The house at 251 Drs. Parker Boulevard had human waste spilling into the side yard from a pipe through the basement wall for at least two years, a neighbor said. (Photo by John T. Ward. Click to enlarge)
By JOHN T. WARD
A routine Red Bank zoning board hearing took disturbing turn last week.
Developer Charlie Farkouh, owner of Home and Land Development Corporation, appeared before the board Thursday night seeking variances to demolish a small house at 251 Drs. James Parker Boulevard and replace it with a new home.
The existing home is in “deplorable condition,” Farkouh’s attorney, David Shaheen, told the board. But that didn’t begin to describe a situation that one neighbor described as “awful.”
It turns out the former residents of the home had been living there for some time without a functioning sewer line, and human waste was ending up in the side yard, Farkouh told the board.
“It goes into a bucket” and gets dumped outside, Farkouh told the astonished board members.
After he acquired the property in November for $120,000, Farkouh said a plumber discovered that the sanitary sewer line had collapsed with the bounds of the property, making it the responsibility of the owner to repair.
Cliff Keen, who heads the public utilities department and since January 1 has been serving as acting interim borough administrator, said Monday that the borough had no awareness of the situation until being contacted by redbankgreen about Farkouh’s testimony.
No complaints had been filed, and there was no record of the homeowners reaching out to the borough, he said.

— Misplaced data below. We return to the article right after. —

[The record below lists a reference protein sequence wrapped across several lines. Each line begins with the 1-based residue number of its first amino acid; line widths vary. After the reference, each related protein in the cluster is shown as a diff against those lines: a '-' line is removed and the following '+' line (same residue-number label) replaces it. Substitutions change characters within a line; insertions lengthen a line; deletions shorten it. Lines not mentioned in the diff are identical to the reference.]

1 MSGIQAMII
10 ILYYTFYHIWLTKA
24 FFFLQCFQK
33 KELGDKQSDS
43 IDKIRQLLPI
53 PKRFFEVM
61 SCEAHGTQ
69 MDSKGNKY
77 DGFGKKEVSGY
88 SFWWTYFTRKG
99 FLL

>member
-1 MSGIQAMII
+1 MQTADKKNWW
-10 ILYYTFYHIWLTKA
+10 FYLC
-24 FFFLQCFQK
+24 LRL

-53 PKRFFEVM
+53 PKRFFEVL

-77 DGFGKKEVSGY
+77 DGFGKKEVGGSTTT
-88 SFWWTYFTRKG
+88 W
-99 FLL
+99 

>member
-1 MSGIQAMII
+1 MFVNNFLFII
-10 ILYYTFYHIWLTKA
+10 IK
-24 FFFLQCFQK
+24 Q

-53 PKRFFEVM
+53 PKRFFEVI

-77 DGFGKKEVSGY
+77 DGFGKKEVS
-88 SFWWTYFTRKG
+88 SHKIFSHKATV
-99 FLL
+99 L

“It could have been they couldn’t afford to fix it,” he said.
The waste accumulation would have posed a health hazard, he said.
But Alfredo Sanchez, whose father owns a house next door, said his father had reported the problem “two or three times” to the town, “but nothing was ever done.”
The problem, he said, went back “at least two summers.” He said waste could be seen emerging from a pipe through the basement wall and accumulating in the unpaved driveway.
“The smell was awful,” he said. “It was really bad.”
Sanchez said the house had been occupied by two or three elderly people, whom he did not know, and whose current whereabouts he had no information about. The seller was identified in property records as Mamie Holmes, who could not be located for comment.
Locust Avenue resident Ben Forest told the board that the situation as described was “disturbing” and indicative of growing poverty.
“This shouldn’t happen in America,” he said.